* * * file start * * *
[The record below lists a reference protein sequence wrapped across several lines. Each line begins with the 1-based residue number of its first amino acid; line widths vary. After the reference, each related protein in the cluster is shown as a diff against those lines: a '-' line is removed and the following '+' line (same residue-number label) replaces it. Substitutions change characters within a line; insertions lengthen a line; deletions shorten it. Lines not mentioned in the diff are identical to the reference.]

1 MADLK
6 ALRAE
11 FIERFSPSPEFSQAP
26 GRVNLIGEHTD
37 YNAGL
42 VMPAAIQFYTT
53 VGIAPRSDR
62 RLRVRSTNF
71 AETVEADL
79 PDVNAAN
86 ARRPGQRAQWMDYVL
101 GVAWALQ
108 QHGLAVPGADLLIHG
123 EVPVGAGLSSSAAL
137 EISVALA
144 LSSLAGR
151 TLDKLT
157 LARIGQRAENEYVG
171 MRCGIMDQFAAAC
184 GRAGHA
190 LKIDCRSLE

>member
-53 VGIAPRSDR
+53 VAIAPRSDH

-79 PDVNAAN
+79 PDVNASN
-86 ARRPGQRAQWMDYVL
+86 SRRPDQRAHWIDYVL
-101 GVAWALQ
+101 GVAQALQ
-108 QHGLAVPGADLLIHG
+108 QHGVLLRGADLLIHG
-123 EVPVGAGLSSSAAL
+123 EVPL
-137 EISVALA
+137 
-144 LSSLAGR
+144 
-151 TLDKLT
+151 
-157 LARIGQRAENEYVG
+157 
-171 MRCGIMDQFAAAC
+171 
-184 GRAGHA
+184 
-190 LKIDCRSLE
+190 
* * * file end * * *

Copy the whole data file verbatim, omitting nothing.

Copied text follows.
[The record below lists a reference protein sequence wrapped across several lines. Each line begins with the 1-based residue number of its first amino acid; line widths vary. After the reference, each related protein in the cluster is shown as a diff against those lines: a '-' line is removed and the following '+' line (same residue-number label) replaces it. Substitutions change characters within a line; insertions lengthen a line; deletions shorten it. Lines not mentioned in the diff are identical to the reference.]

1 MADLK
6 ALRAE
11 FIERFSPSPEFSQAP
26 GRVNLIGEHTD
37 YNAGL
42 VMPAAIQFYTT
53 VGIAPRSDR
62 RLRVRSTNF
71 AETVEADL
79 PDVNAAN
86 ARRPGQRAQWMDYVL
101 GVAWALQ
108 QHGLAVPGADLLIHG
123 EVPVGAGLSSSAAL
137 EISVALA
144 LSSLAGR
151 TLDKLT
157 LARIGQRAENEYVG
171 MRCGIMDQFAAAC
184 GRAGHA
190 LKIDCRSLE

>member
-53 VGIAPRSDR
+53 VAIAPRSDH

-79 PDVNAAN
+79 PDVNASN
-86 ARRPGQRAQWMDYVL
+86 SRRPDQRAHWIDYVL
-101 GVAWALQ
+101 GVAQALQ
-108 QHGLAVPGADLLIHG
+108 QHGVLLRGADLLIHG
-123 EVPVGAGLSSSAAL
+123 EVPL
-137 EISVALA
+137 
-144 LSSLAGR
+144 
-151 TLDKLT
+151 
-157 LARIGQRAENEYVG
+157 
-171 MRCGIMDQFAAAC
+171 
-184 GRAGHA
+184 
-190 LKIDCRSLE
+190 